The Worst Day of the Year Ride is February 11th

Beaverton’s cycle track looks great, but doesn’t connect the dots – Updated

Posted by on December 29th, 2011 at 2:43 pm

An SUV speeds by a
cycle track in Beaverton
(Photos: Will Vanlue)

After I shared photos of a psuedo-cycle track in Tigard, and when I visited an actual two-way cycle track in Eugene, some of you contacted me to share your experiences with a cycle track in Beaverton, about two miles south of Tualatin Valley Highway.

I went to check it out for myself and it was nice to have dedicated space for me and my bike. Unfortunately the cycle track is more of a proof-of-concept than it is a valuable piece of a transportation network.

At barely two tenths of a mile long the track is best suited for local traffic and doesn’t do much to connect other bicycle-friendly routes.

The cycle tracks runs next to Sexton Mountain Elementary School, along SW 155th between Sexton Mountain Drive and Rigert Road (you can see it in this satellite view of the area).

First, let me share what works well on this stretch of road.

Bicycles travel on asphalt raised up to the level of the sidewalk for most of the length of the cycle track. Planters and trees provide a barrier to motor vehicle traffic in those sections as well.

The bicycle lane drops back down to the level of the motor vehicle lane at intersections, sharing a space with motor vehicles at stop signs.

Initially I was expecting right-turning cars to pull over and block bicycle traffic but in my time riding in the area most cars kept to their side.

Textured pavement in the intersections, combined with planters and trees separating most of the bike lane, seem to be enough of a reminder that people in cars should be watching out for other modes of transportation.

The cycle track passes through three- and four-way stops along SW 155th, demonstrating that this style of cycle track can be adapted to different types of intersections.

There are also many elements of the cycle track that could use improvement.

Speed bumps have been installed in the motor vehicle lane in an attempt to limit travel to the legal, posted speed limit. The bumps aren’t particularly large though, and cars seemed to have no trouble passing over them without slowing down.

One person in a truck passed through while I was taking pictures, traveling at what seemed to be well over the posted speed limit. They didn’t need to slow down over the bumps at all. Only the four-way stop caused them to briefly reduce their speed.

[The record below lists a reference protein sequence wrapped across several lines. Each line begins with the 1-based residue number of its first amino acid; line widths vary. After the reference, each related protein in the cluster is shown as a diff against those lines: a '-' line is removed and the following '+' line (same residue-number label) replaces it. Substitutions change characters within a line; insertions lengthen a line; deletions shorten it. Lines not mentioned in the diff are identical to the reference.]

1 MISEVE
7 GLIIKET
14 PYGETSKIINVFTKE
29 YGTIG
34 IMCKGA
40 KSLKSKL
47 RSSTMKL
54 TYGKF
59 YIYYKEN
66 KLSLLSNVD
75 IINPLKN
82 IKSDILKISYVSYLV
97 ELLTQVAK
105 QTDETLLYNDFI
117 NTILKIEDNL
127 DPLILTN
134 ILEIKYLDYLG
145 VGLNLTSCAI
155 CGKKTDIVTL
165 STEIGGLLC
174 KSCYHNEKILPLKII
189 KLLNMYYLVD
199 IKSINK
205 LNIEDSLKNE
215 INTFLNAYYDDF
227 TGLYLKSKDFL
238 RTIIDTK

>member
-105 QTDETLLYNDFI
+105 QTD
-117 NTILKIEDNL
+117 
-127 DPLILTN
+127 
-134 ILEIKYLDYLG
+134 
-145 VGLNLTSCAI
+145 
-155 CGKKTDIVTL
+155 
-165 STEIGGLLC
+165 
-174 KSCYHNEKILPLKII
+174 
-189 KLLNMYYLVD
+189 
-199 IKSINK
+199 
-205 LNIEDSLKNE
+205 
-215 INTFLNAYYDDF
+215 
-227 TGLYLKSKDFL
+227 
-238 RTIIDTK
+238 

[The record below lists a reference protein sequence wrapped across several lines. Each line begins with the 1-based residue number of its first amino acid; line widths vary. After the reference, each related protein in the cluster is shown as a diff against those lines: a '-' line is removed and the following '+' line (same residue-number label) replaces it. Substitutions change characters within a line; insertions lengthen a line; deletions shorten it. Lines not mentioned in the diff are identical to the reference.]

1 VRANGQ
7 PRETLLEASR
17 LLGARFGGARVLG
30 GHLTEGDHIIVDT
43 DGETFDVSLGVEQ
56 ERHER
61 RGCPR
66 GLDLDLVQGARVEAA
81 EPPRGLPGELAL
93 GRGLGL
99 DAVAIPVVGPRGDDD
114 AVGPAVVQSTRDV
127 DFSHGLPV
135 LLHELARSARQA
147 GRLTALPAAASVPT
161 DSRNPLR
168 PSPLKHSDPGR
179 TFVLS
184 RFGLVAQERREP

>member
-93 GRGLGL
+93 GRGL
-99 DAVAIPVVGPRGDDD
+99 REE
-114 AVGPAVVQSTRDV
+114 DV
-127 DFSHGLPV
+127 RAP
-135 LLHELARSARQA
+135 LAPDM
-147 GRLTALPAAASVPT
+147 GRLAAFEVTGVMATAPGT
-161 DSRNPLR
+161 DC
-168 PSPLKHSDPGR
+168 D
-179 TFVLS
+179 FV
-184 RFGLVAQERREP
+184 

The south end of the cycle track is also uninviting to bicycle traffic.

Coming from the south you have to share the road with motor vehicles traveling quickly downhill, without the aid of a bike lane, while watching for people opening the doors of parked cars.

Leaving the cycle track and heading back south in the opposite direction, you’re dropped off the track and onto a road with nearly no shoulder and no signs warning other traffic of merging bicycles.

End school zone and end cycle track

This cycle track is a great addition to the neighborhood but it doesn’t provide much value (outside of improving access to the elementary schoo)l. It provides safer access to the school for kids and parents, and could be helpful if you’re already planning to ride on SW 155th, but it’s not worth going out of your way to ride along the track.

Without safe, convenient connections to the ends of the cycle track it will likely continue to only benefit short, local trips. However, this section of SW 155th can serve as a proof of concept showing that we can find plenty of room on the road for all of us, even in the suburbs.

Do you ride your bike along this stretch of road? How did you use it to travel around Washington County?

UPDATE: Bill LaMarche, Public Information Manager for the City of Beaverton, emailed me with some additional details about the track’s construction and some recent work done to smooth out the asphalt:

The cycle track was constructed with the SW 155th Avenue Improvements in 1996.

The project was designed by the City of Beaverton to help walkers and cyclists who use 155th in that area. The sidewalk was not originally extra wide but improved later.

The City’s Public Works Street Crew ground down the raised asphalt about a month ago due to tree roots.

You can see a photo of the asphalt smoothing LaMarche refers to here.

— Read more Washington County bike news here. Contact Will Vanlue, will [at] with tips and feedback.

NOTE: We love your comments and work hard to ensure they are productive, considerate, and welcoming of all perspectives. Disagreements are encouraged, but only if done with tact and respect. If you see a mean or inappropriate comment, please contact us and we'll take a look at it right away. Thank you — Jonathan

  • Joe December 29, 2011 at 3:54 pm

    also Note that Green moss can get slick becareful riding this time of year 🙂

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  • Julia December 29, 2011 at 4:06 pm

    “Two-tenths of a mile long.” That’s hilarious!

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  • wsbob December 29, 2011 at 4:18 pm

    What’s the history of this two tenths of a mile cycle track on 155th in Beaverton, and how did it come to be?

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    • Will Vanlue (Contributor) December 29, 2011 at 4:19 pm

      I don’t know personally, but I have a message out to the city to get more information. As soon as I hear back from them I’ll be sure to share.

      I the mean time, anyone should feel free to chime in if they know…

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      • wsbob December 29, 2011 at 5:09 pm

        Hope you get some good details on that.

        Have a feeling that this cycle track may have been part of concessions made by developers towards approval of permits to build. Design and construction from such a source could account for the tracks’ short length.